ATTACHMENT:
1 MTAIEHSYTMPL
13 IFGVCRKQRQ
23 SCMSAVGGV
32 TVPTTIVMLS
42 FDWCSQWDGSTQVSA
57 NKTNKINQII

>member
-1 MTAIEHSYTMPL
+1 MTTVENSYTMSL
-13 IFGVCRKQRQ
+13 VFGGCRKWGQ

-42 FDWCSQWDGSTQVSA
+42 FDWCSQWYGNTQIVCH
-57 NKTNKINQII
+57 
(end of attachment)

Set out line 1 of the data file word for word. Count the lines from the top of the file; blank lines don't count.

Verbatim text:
1 MTAIEHSYTMPL